This post will give an overview about the ongoing work on the API query client GSoC project. As I’ve wrote a few days ago I met Jürgen Neumann at the WCW 2014 and he introduced me to DeepaMehta. We decided to use this tool as a database for the API data. This approach is quite a leap from my original proposal and idea but after a few discussions we realized there are a lot of benefits to this approach. Here I want to give a short overview about this new approach.
What is DeepaMehta?
DeepaMehta represents information contexts as a network of relationships. This graphical representation exploits the cognitive benefits of mind maps and concept maps. Visual maps — in DeepaMehta called Topic Maps — support the user’s process of thinking, learning, remembering and generating ideas. We think that working with DeepaMehta stimulates creativity and increases productivity. – Welcome to DeepaMehta
This sounds interesting but one may ask where is the connection to community data in machine readable form? The answer is in the data model. Here is an example from the website:
The data is organised in a topic map. There are topics that can represent e.g an organisation or a person or an event. These topics are associated through a hypergraph relationship. This means that it is possible to model all kinds of possible relationships between topics. For example a person can be modelled as a topic, that is associated with an address and the adress consists of location data, email adresses and so on… this person can be part of several organisations and these organisations can be aggrated by several parent organisations and so on…
We have a powerful graph to represent all kinds of information and we know about the relationships of each information-bit to other bits…
We have a graph that we can traverse for queries. It’s straight forward to e.g. list all organisations, that a person is a member of.
To take an example from the API data: We want to know which communities use “olsr” as their routing protocol . This would be an instance of the topic type “routing protocol”. We now only need to follow the links to all instances of the type e.g. “freifunk-community” that are connected to the “oslr” instance of the “routing protocol” topic.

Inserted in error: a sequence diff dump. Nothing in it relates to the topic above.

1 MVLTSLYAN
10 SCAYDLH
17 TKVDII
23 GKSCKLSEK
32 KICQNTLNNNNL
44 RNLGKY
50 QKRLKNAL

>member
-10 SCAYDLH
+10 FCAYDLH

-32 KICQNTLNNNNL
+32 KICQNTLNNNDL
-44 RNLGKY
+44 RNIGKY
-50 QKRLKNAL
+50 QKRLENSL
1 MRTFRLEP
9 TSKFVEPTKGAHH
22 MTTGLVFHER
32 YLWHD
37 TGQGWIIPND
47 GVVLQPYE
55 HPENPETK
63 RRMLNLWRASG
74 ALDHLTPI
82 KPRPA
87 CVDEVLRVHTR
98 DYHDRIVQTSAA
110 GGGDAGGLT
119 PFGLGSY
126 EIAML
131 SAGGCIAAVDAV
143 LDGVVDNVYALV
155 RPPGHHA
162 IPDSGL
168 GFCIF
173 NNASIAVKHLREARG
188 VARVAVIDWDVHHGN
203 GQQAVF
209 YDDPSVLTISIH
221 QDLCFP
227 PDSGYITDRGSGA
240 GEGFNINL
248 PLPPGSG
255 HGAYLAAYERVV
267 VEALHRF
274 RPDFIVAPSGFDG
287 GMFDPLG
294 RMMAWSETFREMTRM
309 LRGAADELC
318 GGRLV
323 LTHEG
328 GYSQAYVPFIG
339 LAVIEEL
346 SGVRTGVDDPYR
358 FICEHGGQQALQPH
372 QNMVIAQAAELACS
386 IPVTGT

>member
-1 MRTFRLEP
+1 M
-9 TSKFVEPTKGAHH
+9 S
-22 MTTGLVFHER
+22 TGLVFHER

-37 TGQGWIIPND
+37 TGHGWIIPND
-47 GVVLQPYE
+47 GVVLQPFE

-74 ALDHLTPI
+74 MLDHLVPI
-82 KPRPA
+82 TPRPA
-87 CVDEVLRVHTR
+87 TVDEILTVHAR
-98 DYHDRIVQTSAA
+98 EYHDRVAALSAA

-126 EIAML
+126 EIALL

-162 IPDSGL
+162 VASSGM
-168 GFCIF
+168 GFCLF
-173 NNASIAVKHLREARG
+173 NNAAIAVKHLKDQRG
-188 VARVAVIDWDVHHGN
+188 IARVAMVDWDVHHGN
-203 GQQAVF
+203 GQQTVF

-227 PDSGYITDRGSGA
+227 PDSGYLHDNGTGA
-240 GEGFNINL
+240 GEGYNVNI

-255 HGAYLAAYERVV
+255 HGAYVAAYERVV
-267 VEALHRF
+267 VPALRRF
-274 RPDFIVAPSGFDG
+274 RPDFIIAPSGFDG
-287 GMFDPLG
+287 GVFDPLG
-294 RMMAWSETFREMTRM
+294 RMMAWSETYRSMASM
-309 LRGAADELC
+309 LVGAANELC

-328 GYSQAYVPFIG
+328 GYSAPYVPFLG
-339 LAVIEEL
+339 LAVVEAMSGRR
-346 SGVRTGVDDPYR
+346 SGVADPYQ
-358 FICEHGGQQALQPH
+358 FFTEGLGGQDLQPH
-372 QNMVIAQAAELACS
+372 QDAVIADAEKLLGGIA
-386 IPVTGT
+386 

This would allow for flexible queries. Another example would be a map where all instances of location topics are displayed and their parent-topics are included as label for the points on the map. If e.g. node data is present for communities this would allow for a global node map that shows not only node locoations but also community event locations and meeting places. Of course there is a huge amount work do before this will be working but overall I hope this explains why there are a lot of benefits for using this representation.
Freifunk API data in DeepaMehta
So how will it work? I’ve tried to put it in a diagram:
At the moment there is a specification – a JSON schema file – for the API data and an instance – a JSON API file.
Magic is probably the wrong word for that, but all the hard work is done by DeepaMehta and I only build a plugin on top of that – unaware of the implementation details – so I thought it is appropriate. To quote Arthur C. Clarke: Any sufficiently advanced technology is indistinguishable from magic
At first, we need to put the schema into the DeepaMehta platform. This is possible using a plugin that creates the topics in DeepaMehta for the entries in the JSON schema.
The next step is to feed the current data into DeepaMehta. This creates instances of the previously defined topic types. E.g. a topic for each community.
Once the data is in DeepaMetha it’s possible to query that data.
We can now speak JSON over HTTP using REST with the platform and present the results in various ways. E.g. display communities in a map or provide an text interface to query the data. DeepaMehta already provides an REST API and a web-based interface for exploring and editing topic maps but while testing and playing with the interface we found it too complicated.
Feeding the data by hand into the plattform is not practical and I’m working on an import script for the schema and the API data. At the moment mapping the basic JSON types (string, integer, ..) into DeepaMehta is working but more works need to be done to get a better representation. Once the data is in the focus will shift on a doing actual queries.
Complexity. These are for the most part new concepts for me and I had little prior experience with semantic web technologies. DeepaMehta also covers quite a few other usecase and I need to learn more about the system.
Doing the actualy queries and traversing the graph is something I need to find a workable solution for. There are also different specifications of the API schema and different communities use different versions of the API. At the moment I’m ignoring that detail but here I need to find a solution. Another nice to have feature would be access to historic data.
Lots of interesting problems.. unfortunatly I’ve been short on time in the past days and I’m quite behind the shedule but I’m optimistic that this approach is flexible enough to provide a solid ground all kinds of experiments with data. Once queries are possible things will hopefully move forward at a faster and more visible pace.